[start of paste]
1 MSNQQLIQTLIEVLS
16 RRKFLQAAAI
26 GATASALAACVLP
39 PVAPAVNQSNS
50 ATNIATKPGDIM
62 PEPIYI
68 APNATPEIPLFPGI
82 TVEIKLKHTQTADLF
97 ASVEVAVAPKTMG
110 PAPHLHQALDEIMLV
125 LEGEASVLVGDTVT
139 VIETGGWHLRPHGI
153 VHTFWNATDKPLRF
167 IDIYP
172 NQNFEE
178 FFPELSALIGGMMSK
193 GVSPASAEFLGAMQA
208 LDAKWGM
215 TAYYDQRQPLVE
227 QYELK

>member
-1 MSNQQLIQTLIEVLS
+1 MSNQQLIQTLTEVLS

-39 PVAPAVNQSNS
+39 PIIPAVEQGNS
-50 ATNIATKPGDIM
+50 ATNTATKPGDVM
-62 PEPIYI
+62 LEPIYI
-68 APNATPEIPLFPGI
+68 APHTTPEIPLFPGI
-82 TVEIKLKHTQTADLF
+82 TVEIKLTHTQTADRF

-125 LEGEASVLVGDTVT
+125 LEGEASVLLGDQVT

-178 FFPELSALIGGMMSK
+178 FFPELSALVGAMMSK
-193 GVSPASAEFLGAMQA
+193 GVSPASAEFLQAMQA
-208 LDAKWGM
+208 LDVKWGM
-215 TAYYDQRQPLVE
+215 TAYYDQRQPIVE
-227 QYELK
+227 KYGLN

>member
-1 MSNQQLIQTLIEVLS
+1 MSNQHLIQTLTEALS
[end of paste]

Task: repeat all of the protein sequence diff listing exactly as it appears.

1 MSNQQLIQTLIEVLS
16 RRKFLQAAAI
26 GATASALAACVLP
39 PVAPAVNQSNS
50 ATNIATKPGDIM
62 PEPIYI
68 APNATPEIPLFPGI
82 TVEIKLKHTQTADLF
97 ASVEVAVAPKTMG
110 PAPHLHQALDEIMLV
125 LEGEASVLVGDTVT
139 VIETGGWHLRPHGI
153 VHTFWNATDKPLRF
167 IDIYP
172 NQNFEE
178 FFPELSALIGGMMSK
193 GVSPASAEFLGAMQA
208 LDAKWGM
215 TAYYDQRQPLVE
227 QYELK

>member
-1 MSNQQLIQTLIEVLS
+1 MSNQQLIQTLTEVLS

-39 PVAPAVNQSNS
+39 PIIPAVEQGNS
-50 ATNIATKPGDIM
+50 ATNTATKPGDVM
-62 PEPIYI
+62 LEPIYI
-68 APNATPEIPLFPGI
+68 APHTTPEIPLFPGI
-82 TVEIKLKHTQTADLF
+82 TVEIKLTHTQTADRF

-125 LEGEASVLVGDTVT
+125 LEGEASVLLGDQVT

-178 FFPELSALIGGMMSK
+178 FFPELSALVGAMMSK
-193 GVSPASAEFLGAMQA
+193 GVSPASAEFLQAMQA
-208 LDAKWGM
+208 LDVKWGM
-215 TAYYDQRQPLVE
+215 TAYYDQRQPIVE
-227 QYELK
+227 KYGLN

>member
-1 MSNQQLIQTLIEVLS
+1 MSNQHLIQTLTEALS